The idea of applying to college can be challenging, overwhelming, and exciting. Knowing where to start the college hunt and application process can be confusing and frustrating to some, but for others, it can be smooth sailing. Christian Brothers has many prospective first generation college students as well as second and third generation college students […]
The idea of applying to college can be challenging, overwhelming, and exciting. Knowing where to start the college hunt and application process can be confusing and frustrating to some, but for others, it can be smooth sailing. Christian Brothers has many prospective first generation college students as well as second and third generation college students who have an advantage in knowing where to start the process.
After meeting with CB college counselor Ms. Melissa McClellan, I gained insight on the highs and lows of the college application process for first generation students.
Whether it be at a four year university or a junior college, financial aid is an imperative factor in order to continue as well as begin one’s education. Ms. McClellan acknowledges that financial aid is a common factor that can be a difficult barrier throughout the overall process.
“Filling out FAFSA, feeling comfortable contacting admissions offices, knowing how much money someone may be eligible for, and having help at home” are all common barriers for first generation college students. There tends to be a gap between finding resources at school and receiving help at home in knowing how to complete such tasks.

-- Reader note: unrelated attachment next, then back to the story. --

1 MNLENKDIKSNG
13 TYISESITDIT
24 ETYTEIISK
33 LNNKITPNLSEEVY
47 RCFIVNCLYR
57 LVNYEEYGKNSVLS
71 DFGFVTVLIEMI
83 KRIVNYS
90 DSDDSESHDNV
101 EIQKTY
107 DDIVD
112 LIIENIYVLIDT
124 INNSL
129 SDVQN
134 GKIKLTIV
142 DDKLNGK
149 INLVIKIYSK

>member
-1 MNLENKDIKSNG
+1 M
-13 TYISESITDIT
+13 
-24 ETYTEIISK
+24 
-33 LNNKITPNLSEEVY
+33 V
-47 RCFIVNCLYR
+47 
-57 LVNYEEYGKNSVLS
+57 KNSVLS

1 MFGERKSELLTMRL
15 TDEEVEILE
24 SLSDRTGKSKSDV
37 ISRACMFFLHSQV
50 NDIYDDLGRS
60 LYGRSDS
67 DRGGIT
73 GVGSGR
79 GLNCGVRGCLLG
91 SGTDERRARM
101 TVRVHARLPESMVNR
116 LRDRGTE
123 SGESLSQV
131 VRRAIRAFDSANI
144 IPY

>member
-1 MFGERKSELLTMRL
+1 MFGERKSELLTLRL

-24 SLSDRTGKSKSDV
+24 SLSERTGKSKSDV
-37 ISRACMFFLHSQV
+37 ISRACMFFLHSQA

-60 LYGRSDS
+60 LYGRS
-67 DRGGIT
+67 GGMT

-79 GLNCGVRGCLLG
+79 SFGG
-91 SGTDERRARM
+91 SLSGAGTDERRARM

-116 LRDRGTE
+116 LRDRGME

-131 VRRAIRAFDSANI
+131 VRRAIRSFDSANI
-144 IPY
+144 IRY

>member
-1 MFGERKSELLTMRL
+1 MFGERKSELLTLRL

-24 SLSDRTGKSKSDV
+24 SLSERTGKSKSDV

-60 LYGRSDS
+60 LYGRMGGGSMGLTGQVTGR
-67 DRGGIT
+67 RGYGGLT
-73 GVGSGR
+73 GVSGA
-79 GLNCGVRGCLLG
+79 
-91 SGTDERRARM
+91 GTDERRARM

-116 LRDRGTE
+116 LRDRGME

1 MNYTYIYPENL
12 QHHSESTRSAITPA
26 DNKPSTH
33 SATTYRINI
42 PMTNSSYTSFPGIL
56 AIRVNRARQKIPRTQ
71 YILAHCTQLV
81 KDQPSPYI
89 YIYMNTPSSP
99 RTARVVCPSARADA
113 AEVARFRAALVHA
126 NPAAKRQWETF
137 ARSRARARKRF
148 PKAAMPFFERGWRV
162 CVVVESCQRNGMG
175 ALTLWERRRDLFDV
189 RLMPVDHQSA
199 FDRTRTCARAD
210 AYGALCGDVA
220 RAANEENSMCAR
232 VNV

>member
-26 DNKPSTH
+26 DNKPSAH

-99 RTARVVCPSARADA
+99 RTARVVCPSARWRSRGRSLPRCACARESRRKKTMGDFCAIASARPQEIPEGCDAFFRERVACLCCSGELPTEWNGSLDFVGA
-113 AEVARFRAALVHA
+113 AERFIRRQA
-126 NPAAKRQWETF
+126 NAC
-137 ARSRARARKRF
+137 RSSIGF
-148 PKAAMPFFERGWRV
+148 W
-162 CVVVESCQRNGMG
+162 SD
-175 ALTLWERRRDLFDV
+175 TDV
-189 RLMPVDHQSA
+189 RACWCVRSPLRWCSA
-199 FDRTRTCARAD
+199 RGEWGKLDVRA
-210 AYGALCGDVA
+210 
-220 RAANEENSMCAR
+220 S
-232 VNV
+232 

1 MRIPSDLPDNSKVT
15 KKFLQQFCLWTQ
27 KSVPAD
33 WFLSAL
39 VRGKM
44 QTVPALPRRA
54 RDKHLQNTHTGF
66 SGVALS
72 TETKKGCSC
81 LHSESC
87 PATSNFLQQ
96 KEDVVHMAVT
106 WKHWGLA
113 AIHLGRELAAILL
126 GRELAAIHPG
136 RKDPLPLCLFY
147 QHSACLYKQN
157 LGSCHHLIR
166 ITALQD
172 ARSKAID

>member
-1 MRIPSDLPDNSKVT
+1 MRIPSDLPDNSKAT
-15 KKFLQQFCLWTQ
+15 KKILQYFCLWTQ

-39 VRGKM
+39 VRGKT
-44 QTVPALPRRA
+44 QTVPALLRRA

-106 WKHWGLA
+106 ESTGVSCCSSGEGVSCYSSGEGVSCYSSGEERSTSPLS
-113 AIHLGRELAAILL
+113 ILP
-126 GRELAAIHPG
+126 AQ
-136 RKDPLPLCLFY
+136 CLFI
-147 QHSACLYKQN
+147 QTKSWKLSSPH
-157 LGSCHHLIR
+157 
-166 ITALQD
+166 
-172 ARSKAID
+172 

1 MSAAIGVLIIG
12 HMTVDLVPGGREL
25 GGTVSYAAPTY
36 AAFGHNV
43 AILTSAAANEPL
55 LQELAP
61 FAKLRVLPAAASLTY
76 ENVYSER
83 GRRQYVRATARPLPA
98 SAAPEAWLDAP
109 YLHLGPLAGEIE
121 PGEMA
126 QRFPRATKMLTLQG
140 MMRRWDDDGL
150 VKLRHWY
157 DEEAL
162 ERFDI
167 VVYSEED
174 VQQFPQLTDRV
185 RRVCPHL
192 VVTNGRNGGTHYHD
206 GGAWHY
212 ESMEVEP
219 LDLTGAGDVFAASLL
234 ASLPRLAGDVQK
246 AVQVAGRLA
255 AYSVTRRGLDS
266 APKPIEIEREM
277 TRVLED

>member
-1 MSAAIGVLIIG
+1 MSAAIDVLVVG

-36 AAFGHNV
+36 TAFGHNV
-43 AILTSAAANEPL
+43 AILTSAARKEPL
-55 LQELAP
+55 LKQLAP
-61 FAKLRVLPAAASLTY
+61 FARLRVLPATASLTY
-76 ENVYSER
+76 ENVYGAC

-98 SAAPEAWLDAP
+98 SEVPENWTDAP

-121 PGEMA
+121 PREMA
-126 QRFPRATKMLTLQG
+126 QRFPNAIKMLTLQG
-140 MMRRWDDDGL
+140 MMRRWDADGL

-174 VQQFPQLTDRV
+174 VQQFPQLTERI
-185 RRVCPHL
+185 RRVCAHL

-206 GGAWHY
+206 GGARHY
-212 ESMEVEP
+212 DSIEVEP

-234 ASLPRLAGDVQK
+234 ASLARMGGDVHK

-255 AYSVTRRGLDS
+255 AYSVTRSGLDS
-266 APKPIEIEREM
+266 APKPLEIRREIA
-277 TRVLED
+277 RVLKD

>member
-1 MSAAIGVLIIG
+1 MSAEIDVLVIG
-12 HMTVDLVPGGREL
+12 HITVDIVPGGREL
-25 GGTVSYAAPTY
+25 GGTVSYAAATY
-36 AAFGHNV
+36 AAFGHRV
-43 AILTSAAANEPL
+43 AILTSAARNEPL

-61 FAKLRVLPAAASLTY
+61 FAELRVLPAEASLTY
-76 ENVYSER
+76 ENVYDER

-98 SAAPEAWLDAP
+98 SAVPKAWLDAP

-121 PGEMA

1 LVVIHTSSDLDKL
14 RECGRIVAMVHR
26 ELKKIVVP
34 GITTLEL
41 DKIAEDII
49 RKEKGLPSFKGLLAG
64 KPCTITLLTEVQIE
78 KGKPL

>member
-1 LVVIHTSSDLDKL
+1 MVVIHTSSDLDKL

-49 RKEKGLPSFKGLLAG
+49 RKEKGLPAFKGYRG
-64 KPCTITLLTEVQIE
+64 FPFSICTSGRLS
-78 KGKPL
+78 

In terms of general setbacks for any college student, Ms. McClellan says, “not sending SAT/ACT scores and not taking them soon enough” along with “sending in financial aid and not being able to afford it” are some difficulties any student can be faced with.
For a non-first generation student, there’s an advantage in knowing where to start the application. Whether it be exposure to the college life from an older sibling or a parent, there’s more of a head start for students compared to a first generation student. The two differentiate in the sense of knowing how to begin the process to guarantee a successful outcome.
Lesandra Gutierrez (‘20) is a prospective first generation student who is working towards a college education. There are several imperative requirements that need to met to even begin to apply.
“It was hard knowing where to sign up to take the tests, and even after that, knowing how to prepare,” she says. “I felt very lost and kind of alone because I couldn’t really turn to my family members for help — I’m the first one to do this.”
But after meeting with her senior class counselor Mr. Armando Diaz (’94), she was in good spirits about what actions needed to be taken.
For second generation students, applying can be an easier process due to older siblings and parents going to college. This is the case for Roxanne Hamlin (‘20), whose older brother is in his third year at Chico State. She acknowledges that she had an advantage with her college applications because of her parents and older sibling having experienced the process already.
“I was able to get help from him since he dealt with the process before me,” she says.
Whether first generation or second, it’s good to take advantage of any resources given to make the overall process easier.